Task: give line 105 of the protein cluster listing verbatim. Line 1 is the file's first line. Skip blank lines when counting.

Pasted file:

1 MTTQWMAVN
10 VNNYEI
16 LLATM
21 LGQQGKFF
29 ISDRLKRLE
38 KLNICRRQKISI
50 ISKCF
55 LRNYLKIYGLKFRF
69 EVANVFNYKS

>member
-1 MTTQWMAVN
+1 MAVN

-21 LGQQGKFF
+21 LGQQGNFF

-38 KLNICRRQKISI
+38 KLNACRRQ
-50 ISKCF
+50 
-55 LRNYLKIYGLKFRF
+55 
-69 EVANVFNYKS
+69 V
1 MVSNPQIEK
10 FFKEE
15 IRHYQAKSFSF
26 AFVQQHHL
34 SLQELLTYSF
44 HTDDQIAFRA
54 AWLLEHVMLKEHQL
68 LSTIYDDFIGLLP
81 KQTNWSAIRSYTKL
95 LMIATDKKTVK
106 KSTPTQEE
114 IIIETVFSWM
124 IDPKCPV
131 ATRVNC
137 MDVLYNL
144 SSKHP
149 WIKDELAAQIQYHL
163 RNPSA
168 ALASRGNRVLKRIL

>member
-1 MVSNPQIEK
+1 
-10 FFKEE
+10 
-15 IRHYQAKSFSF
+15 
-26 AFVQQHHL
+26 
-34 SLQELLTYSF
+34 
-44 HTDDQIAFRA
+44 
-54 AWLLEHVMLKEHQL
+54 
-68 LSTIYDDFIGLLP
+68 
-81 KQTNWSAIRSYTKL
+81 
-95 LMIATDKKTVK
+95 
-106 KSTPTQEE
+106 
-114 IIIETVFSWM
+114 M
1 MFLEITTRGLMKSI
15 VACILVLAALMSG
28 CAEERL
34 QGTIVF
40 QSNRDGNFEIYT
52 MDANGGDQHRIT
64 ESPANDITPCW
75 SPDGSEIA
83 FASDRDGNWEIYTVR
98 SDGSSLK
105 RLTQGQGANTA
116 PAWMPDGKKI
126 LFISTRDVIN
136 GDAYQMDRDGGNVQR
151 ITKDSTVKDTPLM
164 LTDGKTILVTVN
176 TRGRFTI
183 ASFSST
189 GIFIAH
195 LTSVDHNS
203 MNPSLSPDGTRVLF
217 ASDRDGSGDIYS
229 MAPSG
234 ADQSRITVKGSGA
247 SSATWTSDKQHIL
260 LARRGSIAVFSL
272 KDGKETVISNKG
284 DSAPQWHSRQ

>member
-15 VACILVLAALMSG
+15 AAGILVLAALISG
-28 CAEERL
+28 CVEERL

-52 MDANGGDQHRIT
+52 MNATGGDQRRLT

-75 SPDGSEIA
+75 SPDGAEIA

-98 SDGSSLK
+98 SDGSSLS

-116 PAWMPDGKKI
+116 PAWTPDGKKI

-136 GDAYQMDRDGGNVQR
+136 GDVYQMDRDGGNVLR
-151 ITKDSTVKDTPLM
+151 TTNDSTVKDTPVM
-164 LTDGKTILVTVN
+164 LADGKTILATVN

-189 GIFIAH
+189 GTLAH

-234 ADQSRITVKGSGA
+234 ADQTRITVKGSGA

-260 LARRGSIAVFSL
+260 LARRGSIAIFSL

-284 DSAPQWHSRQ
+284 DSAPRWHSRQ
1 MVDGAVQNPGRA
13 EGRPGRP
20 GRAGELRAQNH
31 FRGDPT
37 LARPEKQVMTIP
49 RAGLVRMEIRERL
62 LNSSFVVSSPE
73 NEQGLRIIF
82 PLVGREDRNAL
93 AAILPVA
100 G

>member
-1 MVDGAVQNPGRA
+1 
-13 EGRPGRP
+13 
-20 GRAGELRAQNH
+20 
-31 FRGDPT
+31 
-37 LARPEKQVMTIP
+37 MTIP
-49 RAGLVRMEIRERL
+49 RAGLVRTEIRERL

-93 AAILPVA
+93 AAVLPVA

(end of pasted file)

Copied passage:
+98 SDGSSLS